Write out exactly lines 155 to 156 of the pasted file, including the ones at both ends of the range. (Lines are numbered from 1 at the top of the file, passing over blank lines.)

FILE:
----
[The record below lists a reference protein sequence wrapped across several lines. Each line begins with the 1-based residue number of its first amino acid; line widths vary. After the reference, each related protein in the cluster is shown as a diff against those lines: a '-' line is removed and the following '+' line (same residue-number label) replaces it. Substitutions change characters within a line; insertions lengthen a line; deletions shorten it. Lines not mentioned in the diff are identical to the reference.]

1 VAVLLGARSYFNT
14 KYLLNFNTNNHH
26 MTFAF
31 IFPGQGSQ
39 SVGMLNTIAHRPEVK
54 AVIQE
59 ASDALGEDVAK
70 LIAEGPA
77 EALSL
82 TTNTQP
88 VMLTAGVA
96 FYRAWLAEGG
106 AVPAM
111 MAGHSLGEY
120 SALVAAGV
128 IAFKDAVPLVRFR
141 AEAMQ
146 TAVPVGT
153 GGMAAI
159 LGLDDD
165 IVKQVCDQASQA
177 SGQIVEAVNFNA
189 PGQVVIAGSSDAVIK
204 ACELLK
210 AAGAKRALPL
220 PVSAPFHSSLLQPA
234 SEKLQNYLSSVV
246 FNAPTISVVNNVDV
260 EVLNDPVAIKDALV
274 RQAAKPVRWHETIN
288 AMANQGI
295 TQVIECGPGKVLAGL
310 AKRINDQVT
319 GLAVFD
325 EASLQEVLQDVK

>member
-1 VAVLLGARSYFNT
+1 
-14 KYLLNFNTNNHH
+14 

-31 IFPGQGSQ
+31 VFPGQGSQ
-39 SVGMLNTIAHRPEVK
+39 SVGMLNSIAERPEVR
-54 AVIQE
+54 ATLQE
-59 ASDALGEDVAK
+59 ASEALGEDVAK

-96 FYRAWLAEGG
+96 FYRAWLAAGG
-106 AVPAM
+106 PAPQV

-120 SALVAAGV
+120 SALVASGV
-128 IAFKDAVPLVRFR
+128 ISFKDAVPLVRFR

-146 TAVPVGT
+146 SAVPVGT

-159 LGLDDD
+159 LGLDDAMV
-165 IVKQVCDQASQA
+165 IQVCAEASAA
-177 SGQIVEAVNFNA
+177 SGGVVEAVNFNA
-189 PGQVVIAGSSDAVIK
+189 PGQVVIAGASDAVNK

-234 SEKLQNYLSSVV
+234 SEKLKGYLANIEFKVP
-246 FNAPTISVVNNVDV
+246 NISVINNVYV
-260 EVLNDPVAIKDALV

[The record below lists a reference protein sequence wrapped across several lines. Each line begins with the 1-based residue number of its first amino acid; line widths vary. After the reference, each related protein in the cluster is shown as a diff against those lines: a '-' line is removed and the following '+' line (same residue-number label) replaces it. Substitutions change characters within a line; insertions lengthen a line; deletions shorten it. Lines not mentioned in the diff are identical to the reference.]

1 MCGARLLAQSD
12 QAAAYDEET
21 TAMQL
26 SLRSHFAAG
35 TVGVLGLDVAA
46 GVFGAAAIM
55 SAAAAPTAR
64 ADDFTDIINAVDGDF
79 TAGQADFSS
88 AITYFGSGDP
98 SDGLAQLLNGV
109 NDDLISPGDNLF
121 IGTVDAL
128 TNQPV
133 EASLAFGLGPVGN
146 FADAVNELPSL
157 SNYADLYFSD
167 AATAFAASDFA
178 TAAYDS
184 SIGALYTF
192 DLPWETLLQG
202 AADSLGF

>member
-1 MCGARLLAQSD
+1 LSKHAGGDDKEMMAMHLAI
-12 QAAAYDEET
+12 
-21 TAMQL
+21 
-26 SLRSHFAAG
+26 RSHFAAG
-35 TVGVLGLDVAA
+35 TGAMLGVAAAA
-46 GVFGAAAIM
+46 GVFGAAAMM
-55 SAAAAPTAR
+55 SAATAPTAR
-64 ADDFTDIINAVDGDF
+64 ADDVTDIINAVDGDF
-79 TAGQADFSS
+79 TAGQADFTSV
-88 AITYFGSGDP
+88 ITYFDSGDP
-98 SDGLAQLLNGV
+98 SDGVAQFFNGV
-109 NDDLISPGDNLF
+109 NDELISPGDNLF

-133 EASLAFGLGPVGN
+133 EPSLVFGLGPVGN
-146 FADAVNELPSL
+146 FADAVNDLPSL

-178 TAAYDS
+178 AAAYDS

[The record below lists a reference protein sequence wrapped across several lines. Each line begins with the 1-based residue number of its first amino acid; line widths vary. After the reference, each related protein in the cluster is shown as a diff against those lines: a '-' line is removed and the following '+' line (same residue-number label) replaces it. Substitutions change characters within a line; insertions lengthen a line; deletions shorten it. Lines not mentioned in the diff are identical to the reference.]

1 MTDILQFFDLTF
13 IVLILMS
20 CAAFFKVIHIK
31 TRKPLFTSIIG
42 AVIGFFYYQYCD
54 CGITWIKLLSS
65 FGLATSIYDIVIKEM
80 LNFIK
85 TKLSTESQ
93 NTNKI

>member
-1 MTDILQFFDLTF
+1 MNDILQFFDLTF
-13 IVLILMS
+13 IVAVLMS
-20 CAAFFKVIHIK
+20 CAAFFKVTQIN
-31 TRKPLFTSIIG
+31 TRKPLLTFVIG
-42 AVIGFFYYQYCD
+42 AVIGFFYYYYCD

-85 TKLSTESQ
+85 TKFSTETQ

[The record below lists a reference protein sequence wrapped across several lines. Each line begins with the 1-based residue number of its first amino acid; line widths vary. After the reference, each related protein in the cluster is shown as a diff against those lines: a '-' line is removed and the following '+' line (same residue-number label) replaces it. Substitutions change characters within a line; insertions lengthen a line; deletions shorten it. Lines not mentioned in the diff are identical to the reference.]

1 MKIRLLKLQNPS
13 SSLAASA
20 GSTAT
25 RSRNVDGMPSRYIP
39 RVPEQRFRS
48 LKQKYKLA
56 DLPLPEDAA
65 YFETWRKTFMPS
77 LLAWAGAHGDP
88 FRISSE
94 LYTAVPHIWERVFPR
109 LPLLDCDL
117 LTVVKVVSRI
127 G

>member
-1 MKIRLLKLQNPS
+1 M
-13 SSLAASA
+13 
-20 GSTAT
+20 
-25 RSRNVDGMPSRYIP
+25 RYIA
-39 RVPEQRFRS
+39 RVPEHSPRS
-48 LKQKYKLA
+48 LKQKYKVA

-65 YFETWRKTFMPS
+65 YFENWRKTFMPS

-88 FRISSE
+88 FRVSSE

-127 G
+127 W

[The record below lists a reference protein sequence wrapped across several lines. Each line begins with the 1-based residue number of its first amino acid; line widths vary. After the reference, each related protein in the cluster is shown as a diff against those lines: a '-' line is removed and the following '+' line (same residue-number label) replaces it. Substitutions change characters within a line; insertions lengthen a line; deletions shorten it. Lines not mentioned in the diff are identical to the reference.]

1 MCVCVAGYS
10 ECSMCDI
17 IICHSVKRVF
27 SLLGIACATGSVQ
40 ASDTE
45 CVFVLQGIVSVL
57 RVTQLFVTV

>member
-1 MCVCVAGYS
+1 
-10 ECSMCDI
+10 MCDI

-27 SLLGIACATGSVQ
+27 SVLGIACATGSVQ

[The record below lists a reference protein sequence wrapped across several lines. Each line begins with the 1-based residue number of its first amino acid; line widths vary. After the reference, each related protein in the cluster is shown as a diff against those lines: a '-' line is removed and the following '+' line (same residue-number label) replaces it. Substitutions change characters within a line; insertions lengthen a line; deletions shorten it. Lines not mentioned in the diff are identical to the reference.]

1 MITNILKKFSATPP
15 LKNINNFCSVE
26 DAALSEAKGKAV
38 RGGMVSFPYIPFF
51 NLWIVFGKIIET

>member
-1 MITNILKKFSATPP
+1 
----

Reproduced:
25 RSRNVDGMPSRYIP
39 RVPEQRFRS